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Passage Maker - - News & Notes - BY BEN EL­LI­SON, via his elec­tron­ics blog Panbo (

im­proved vis­i­bil­ity dur­ing night­time and low-vis­i­bil­ity pas­sages.

Ad­di­tional fea­tures in­clude an en­gine room with 6 feet, 6 inches of head­room, sin­gle or twin power, port and star­board wing dock­ing sta­tions, and a large fly­bridge with op­tions for a hard­top as well as a sum­mer kitchen.

Visit www.kadeykro­gen.com

SOELCAT 12

Soel Yachts (pro­nounced “soul”) and Naval DC have teamed up to en­gi­neer a 39-foot power cata­ma­ran. As de­signed, the ves­sel would sport a beam of 19 feet, and weigh in at just over 10,000 pounds. The au­ton­o­mous, so­lar-elec­tric power cat would be the very essence of “green:” A zero-emis­sion craft to be used as a coastal-wa­ter pas­sen­ger ferry for in­ter-is­land trans­porta­tion, whale watch­ing tours, and re­search and div­ing ex­pe­di­tions.

The SoelCat 12 will fea­ture a large hard­top roof, topped by a mas­sive so­lar panel ar­ray that will pro­duce out­put power of 8.6kW, which is enough to pro­pel the ves­sel to an au­ton­o­mous 5-knot cruis­ing speed. Dur­ing day­light, the 485-square-foot so­lar panel will recharge a lithium-ion bat­tery bank, which will pro­vide enough ca­pac­ity to give the SoelCat 12 an op­er­at­ing range of 50 miles at the ser­vice speed of 8 knots, or 100 miles at a speed of 6 knots.

The SoelCat 12 fea­tures a twin in­stal­la­tion of Naval DC’s in­te­grated 30kW so­lar-elec­tric drivetrain sys­tem and can be trans­ported all over world via two stan­dard ship­ping con­tain­ers.

Visit www.soely­achts.com The first U.S. Elec­tric and Hy­brid Marine Expo was won­der­fully ed­u­ca­tional, though I hardly knew any of the com­pa­nies in­volved and could only un­der­stand a frac­tion of some sem­i­nars.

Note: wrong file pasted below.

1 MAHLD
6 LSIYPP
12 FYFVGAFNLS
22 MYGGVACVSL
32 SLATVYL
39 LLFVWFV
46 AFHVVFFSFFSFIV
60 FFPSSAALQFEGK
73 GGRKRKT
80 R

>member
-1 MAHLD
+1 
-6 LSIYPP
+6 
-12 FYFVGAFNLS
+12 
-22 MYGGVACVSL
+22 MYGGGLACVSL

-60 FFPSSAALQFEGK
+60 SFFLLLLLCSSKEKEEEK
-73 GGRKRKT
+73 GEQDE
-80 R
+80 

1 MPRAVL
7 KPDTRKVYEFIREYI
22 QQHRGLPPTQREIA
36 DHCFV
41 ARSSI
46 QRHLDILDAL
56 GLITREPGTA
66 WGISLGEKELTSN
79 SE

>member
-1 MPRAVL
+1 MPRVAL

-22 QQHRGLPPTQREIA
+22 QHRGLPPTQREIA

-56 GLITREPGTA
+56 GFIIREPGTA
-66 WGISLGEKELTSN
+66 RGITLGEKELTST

On the other hand, I met Ru­fus Van Gruisen, a fa­mil­iar fel­low en­thu­si­ast whose flight ar­rived at the Fort Laud­erdaleHol­ly­wood In­ter­na­tional Air­port at about the same time as mine. Ru­fus owns and op­er­ates Cay Elec­tron­ics, and it turns out he’s done more than just dream about quiet, ef­fi­cient, and elec­tric plea­sure-craft. He helped his son build the first eCraft Yachts 20 that ap­peared at the New­port In­ter­na­tional Boat Show in Septem­ber 2015. It looks like an ex­cel­lent de­sign to me, and you can find more de­tails on Face­book and in the Great Lakes Scut­tle­butt. It is a pure elec­tric day­boat that is charged at a dock or your home.

Far­ther-roam­ing ves­sels need some sort of hy­brid propul­sion, one of which is the Steyr par­al­lel Hy­brid Drive Sys­tem (HDS). It won nu­mer­ous awards when launched in 2008, and while it had some early clutch is­sues—fixed with a re­design—this is the tech­nol­ogy be­hind the suc­cess­ful fleet of Greenline Yachts (more than 450 built). The good news (not yet on­line) is that a “com­ing soon” new HDS de­sign will of­fer 20kW of pure elec­tric drive, a big step up from 7kW pow­er­plant cur­rently avail­able.

Ex­hib­ited on the show floor was a pure­elec­tric Mal­ibu 23 LSV wake boat, which is no­table when you re­al­ize that th­ese boats are power hun­gry and in­ef­fi­cient. LTS Marine had to power the hunky 160kW mo­tor with two cus­tom wa­ter­cooled lithium bat­tery banks to achieve a max­i­mum speed of 33 knots and one hour of 20-knot au­ton­omy be­fore head­ing back to a charg­ing sta­tion.

Her owner spent an ex­tra $170,000 not to have gas fumes mess­ing with his fun. Al­though this pure-elec­tric Mal­ibu may rep­re­sent an im­prac­ti­cal ex­treme of elec­tric boat­ing, LTS has proved that it can be done (with some gor­geous-look­ing en­gi­neer­ing). I did get laugh­ing about one prob­a­bly un­in­tended con­se­quence: The lakes that don’t al­low in­ter­nal com­bus­tion en­gines and where gen­tle electrics like the eBoat 20 of­ten find a home may now learn about the wild world of wake­sports.